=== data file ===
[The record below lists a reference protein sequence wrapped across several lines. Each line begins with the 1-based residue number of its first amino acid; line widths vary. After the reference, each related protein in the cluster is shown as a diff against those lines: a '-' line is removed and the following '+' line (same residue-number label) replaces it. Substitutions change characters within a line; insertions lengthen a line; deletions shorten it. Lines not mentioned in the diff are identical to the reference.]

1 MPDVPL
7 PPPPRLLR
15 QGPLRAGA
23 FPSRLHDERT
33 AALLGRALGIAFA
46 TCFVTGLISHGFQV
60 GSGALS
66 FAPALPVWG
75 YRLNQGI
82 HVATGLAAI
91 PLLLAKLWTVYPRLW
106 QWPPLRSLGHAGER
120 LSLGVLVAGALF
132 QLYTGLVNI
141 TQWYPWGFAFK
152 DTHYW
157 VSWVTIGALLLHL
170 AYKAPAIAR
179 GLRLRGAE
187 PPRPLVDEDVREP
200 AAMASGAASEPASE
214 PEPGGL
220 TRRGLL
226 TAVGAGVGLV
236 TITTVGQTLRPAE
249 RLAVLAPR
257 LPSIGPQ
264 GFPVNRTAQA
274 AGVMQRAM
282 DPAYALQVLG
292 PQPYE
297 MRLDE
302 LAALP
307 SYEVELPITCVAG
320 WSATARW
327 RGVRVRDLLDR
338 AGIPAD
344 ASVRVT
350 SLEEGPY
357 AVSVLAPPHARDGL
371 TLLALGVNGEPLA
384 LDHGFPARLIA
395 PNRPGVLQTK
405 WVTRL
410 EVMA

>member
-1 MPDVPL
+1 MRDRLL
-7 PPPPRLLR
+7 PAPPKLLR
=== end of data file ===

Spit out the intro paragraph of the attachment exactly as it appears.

[The record below lists a reference protein sequence wrapped across several lines. Each line begins with the 1-based residue number of its first amino acid; line widths vary. After the reference, each related protein in the cluster is shown as a diff against those lines: a '-' line is removed and the following '+' line (same residue-number label) replaces it. Substitutions change characters within a line; insertions lengthen a line; deletions shorten it. Lines not mentioned in the diff are identical to the reference.]